#Weeknotes 36 (24 Sept) — Design for people, not systems

When we design for the average person. We’re designing for no one

A slide from Jen’s talk on how almost no one fits perfectly into all of what we determined to be the average body dimensions of a person.

“Any system that is designed around the average person is doomed to fail because there is no average and no person falls into what the average is defined as.” — Jen Briselli

Leverage service design to tackle complex service and deliver meaningful experiences

Jen Briselli posed this question in the talk which is super relevant to today’s situation with COVID and what service innovation looks like in a post-pandemic world.

“The proper study of mankind is the study of design” —Herbert Simon

Start with empathy—Understanding people as fully fleshed humans

Context impacts behaviour

When talking about empathy, Jen also dives into how context shapes individual behaviours and it’s important to understand the different contexts that our end users may experience when accessing the services we design.

Understanding triggers, motivations and barriers to determine where and how our services and products fit into people’s lives

Use participatory design to uncover unmet needs and envisage new solutions

Jen argues that participatory design is one of the best ways to uncover unmet needs and coming up with new solutions for service offerings and improvements.
Jen talks about how traditional research methods such as interviews and observations can only get us so far in understanding human motivations. Leverage generative activities to uncover deeper insights and latent needs.
One can get a deeper insight into the minds of others through activities and play. This is one of the big reasons Jen advocates participatory design to be embedded into our service design processes.
  1. To get the information you wouldn’t get otherwise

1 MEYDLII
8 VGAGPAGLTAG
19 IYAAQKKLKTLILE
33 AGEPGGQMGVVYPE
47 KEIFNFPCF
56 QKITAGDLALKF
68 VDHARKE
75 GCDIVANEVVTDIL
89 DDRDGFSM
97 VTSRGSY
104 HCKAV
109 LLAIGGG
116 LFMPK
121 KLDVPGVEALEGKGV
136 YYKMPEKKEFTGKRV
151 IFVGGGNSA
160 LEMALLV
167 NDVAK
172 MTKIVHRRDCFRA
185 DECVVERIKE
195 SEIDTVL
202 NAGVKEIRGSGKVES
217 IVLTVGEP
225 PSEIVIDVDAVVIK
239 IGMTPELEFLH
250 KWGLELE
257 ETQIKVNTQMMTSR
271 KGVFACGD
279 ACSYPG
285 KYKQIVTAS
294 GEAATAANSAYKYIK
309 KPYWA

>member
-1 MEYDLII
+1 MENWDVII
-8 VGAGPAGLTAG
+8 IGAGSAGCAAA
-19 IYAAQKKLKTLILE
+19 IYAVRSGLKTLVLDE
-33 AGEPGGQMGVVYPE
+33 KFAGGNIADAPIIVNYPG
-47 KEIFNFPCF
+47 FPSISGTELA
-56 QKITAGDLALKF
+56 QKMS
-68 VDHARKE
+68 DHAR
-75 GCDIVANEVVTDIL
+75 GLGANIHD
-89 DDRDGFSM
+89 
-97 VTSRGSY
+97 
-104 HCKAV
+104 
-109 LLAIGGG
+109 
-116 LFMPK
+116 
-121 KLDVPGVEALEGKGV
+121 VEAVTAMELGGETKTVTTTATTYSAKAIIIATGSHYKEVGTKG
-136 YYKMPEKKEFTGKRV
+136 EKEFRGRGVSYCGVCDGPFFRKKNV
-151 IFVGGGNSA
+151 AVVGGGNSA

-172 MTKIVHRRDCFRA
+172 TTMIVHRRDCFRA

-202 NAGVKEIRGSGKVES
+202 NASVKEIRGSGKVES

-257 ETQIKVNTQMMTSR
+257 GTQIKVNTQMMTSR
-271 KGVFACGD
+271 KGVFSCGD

2. To minimize discomfort and strain
  3. To encourage participant engagement and well-being
  4. To shift power dynamics (My favourite point! When there’s a power imbalance such as when conducting interviews and observational research, the script and tone are usually dictated by one side—the researcher. Whereas in a collaborative setting such as participatory sessions, the power dynamic is more balanced and it becomes much easier for individuals to express themselves fully and thus help us researchers understand them better.)

Services as both performances AND products

Jen describes the two sides of Services: Performances and Products

“The ultimate purpose of service design is to give people the information and tools needed to act, according to their own wishes and needs.” —Richard Buchanan

There’s a lot that needs to be considered in service. Jen uses the analogy of stage performance to highlight all the players and components that are needed to execute a play, The audience is but one component of the bigger experience consideration.

Everyone designs

“Everybody in an organisation has the skills and toolkit needed to make their organisation more customer- or patient-centered and to do service design.” —Jen Briselli

  • to listen and observe the experience of others and figure out what they need that they might not be able to express;
  • have the curiosity to understand people, their challenges and needs; and
  • have the compassion to create services that meet these needs.
  • Design for the individual, not systems;
  • Start with empathy;
  • Involve individuals to be active participants in the design process and service creation;
  • Consider all aspects of the experience, not just the end-users;

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Senior UX Consultant at @cxpartners | Mindful Optimist

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Julie Sun

Julie Sun

Senior UX Consultant at @cxpartners | Mindful Optimist

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